Treatment for Jumpers Knee

Two modes of treatment may be advised - conservative treatment and surgical treatment:

Conservative (non-surgical) treatment

This is normally advocated initially after diagnosis of patellar tendinopathy. Care must be taken so as to not overload the tendon. Treatment may involve:

* Quadriceps muscle strengthening program: in particular eccentric strengthening. These exercises involve working the muscles as they are lengthening and are thought to maximise tendinopathy recovery.
* Muscle strengthening of other weight bearing muscle groups, such as the calf muscles, may decrease the loading on the patellar tendon.
* Ice packs to reduce pain and inflammation.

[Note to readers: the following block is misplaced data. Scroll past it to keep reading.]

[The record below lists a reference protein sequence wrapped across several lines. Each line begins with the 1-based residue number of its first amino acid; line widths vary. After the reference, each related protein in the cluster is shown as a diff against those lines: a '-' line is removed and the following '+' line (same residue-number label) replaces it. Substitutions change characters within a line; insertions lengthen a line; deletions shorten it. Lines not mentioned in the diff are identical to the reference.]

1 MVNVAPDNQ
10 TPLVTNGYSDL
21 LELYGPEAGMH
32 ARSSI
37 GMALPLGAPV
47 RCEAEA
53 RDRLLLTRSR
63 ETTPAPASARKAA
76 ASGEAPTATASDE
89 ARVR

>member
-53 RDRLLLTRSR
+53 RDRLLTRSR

* Massage therapy - transverse (cross) friction techniques may be used.
* Aprotinin injections may help tendinopathies by restoring enzyme balance in the tendon.

Surgical Treatment

This is normally advised as a last resort. Also, there is little convincing evidence to support the use of surgery over conservative treatment for patellar tendinopathy. Surgery either includes excision of the affected area of the tendon or a lateral release where small cuts are made at the sides of the tendon which take the pressure off the middle third.

An intensive rehabilitative program is normally advised following surgery. In particular the use of eccentric strengthening exercises may help stimulate healing.

A Sports Injury Specialist or Doctor may:

* Prescribe anti-inflammatory medication e.g. ibuprofen.
* Use ultrasound or laser treatment.
* Use cross friction massage techniques.
* Prescribe and supervise a full rehabilitation programme.
* A Surgeon can operate - see surgery for patella tendinopathy.
If the injury becomes chronic then surgery is an option. A lateral release of the patella tendon is usually successful.